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Determining Fault and Liability in Serious Car Accidents

You were driving to work when a speeding car rear-ends you. You suffered a broken arm and whiplash as a result of the impact. Your medical bills exceeded $50,000 and you had to take a month off work to recover.

What happens next? Will you receive compensation from the other party to pay for your damages? Will you be considered liable for the accident?

Liability can be a tricky thing to determine in the event of a car accident in Miami. Sometimes victims believe they are completely off the hook when in fact they partly contributed to their injuries. In some states, this would bar them from receiving any compensation. This is not true in Florida, however.

Florida Negligence Laws

Each state is different when it comes to negligence laws. Under Florida Statutes Section 768.81, the state uses a comparative negligence system to determine fault and rights to compensation. This means that more than one person can be at fault for an accident, and they can each be assigned different percentages of fault.

If one person solely contributed to the accident, then he or she would be 100 percent at fault. If the other party was seriously injured and was entitled to receive $100,000, then the person would receive the entire amount because he or she was not at fault whatsoever.

Compensation, however, decreases based on percentage of fault. Therefore, if it was determined that the injured party contributed 20 percent to the accident, then compensation would decrease by 20 percent.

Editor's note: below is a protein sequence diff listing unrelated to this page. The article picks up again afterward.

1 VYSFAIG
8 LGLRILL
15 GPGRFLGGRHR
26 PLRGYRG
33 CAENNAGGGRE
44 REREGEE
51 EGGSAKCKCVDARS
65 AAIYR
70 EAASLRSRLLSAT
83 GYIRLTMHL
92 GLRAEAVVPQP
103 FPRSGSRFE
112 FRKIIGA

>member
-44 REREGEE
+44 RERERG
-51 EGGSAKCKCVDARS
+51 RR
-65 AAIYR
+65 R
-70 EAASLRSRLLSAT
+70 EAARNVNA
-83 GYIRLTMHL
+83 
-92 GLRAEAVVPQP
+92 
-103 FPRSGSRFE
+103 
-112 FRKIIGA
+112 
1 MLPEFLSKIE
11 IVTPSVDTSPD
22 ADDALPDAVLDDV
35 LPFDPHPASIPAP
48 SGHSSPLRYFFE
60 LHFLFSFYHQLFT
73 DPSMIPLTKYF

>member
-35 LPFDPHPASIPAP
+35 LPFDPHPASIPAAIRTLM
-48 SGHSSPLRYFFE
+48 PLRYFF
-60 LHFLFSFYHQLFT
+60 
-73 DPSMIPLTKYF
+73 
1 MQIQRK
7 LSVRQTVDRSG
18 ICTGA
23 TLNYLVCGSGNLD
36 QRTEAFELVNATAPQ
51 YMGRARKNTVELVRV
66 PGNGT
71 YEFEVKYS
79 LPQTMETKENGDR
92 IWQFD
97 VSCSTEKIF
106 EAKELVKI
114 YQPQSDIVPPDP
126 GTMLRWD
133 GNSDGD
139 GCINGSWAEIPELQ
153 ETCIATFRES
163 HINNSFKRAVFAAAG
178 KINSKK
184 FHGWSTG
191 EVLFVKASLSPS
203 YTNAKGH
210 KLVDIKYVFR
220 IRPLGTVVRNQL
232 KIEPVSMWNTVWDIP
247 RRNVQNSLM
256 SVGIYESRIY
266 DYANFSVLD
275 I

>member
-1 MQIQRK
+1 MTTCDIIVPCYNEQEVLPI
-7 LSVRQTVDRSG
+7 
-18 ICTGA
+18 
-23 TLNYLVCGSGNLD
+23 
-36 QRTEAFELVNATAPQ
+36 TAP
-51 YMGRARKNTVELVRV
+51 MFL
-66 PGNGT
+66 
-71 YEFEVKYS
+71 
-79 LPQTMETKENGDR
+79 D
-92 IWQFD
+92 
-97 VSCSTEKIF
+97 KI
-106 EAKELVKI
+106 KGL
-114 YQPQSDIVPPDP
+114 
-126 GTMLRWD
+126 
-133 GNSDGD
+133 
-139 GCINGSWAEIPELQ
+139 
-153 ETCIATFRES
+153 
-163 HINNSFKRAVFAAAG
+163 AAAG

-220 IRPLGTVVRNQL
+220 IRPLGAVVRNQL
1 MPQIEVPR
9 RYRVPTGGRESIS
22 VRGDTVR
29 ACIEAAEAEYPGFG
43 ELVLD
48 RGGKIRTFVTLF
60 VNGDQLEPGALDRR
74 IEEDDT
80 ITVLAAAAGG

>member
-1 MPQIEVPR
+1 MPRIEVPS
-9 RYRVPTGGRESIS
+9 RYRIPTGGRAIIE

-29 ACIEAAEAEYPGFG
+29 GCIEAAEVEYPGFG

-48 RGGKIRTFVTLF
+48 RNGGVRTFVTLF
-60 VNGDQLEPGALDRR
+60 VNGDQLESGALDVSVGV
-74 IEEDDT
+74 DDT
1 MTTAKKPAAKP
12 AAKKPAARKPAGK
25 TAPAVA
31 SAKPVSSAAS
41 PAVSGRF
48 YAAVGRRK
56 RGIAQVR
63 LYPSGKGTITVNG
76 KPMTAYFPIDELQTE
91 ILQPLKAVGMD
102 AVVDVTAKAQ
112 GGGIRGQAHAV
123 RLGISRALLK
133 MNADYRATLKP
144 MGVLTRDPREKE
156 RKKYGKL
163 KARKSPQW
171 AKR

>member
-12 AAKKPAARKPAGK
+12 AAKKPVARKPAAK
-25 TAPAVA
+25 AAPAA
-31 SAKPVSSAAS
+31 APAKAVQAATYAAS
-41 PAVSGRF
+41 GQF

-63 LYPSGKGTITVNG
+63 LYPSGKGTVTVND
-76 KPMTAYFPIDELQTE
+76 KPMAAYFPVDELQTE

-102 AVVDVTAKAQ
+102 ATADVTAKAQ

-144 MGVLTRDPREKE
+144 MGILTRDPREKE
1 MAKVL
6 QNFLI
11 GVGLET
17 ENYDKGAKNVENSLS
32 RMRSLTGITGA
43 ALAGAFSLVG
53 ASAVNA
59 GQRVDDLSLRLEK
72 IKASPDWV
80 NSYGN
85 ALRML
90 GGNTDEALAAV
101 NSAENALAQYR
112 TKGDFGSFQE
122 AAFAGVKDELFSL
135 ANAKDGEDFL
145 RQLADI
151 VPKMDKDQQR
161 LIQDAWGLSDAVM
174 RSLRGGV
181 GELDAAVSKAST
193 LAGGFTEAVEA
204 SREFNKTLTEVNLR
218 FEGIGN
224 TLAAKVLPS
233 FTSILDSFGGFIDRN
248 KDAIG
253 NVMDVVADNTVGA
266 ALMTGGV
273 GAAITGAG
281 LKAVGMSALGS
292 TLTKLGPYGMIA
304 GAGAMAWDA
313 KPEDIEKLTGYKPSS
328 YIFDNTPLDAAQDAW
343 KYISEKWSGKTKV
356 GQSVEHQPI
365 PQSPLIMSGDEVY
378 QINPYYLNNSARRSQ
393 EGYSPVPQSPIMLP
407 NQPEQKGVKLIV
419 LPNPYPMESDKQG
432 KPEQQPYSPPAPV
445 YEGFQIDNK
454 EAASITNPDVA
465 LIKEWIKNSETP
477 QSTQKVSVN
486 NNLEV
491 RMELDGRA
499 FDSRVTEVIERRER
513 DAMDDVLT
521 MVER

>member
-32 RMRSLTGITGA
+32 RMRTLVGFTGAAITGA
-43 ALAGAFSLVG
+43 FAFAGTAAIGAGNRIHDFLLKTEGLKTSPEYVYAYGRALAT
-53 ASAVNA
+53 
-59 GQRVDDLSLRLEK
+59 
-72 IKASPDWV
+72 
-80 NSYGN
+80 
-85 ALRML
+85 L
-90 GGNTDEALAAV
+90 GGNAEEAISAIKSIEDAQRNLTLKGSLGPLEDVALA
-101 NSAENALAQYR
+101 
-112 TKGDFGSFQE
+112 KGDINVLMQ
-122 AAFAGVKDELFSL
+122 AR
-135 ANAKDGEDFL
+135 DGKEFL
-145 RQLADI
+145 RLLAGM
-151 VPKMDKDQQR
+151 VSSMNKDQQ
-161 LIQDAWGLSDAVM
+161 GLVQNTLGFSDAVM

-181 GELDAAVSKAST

Determining Fault

In an accident, it’s one person’s word against another—unless there is specific evidence that is favorable toward one party. For example, a police report can help insurance companies understand what happened and who should be held liable. Witness accounts can also be very helpful in providing details.

Taking photos of the accident scene and jotting down notes about the location, weather conditions, time of day and other details can also help insurers make a decision. When speaking to the insurance company or police, state the facts but do not admit fault. This will be up to the insurance company to decide. Sometimes other factors are at play, and even though you may think you are fault, the other driver may have done something to cause the crash.

There are many things that can contribute to an accident, such as intoxication, speeding, running red lights and distracted driving. The insurance company will examine all of these factors. In complex cases where a crash involved numerous vehicles, experts may be brought in to reconstruct the crash and find out what led to it.

Were You Involved in a Serious Car Accident?

A car accident can change your life. You may suffer multiple injuries and struggle for many months or even years to recover.

It’s important to determine liability so you can receive the compensation you need to pay for medical bills, lost wages and other damages. The Miami personal injury attorneys at the law offices of Dolan Dobrinsky Rosenblum Bluestein, LLP can help preserve your legal rights and file a claim against the liable party. Request a free consultation by calling our law offices today at (786) 661-1359.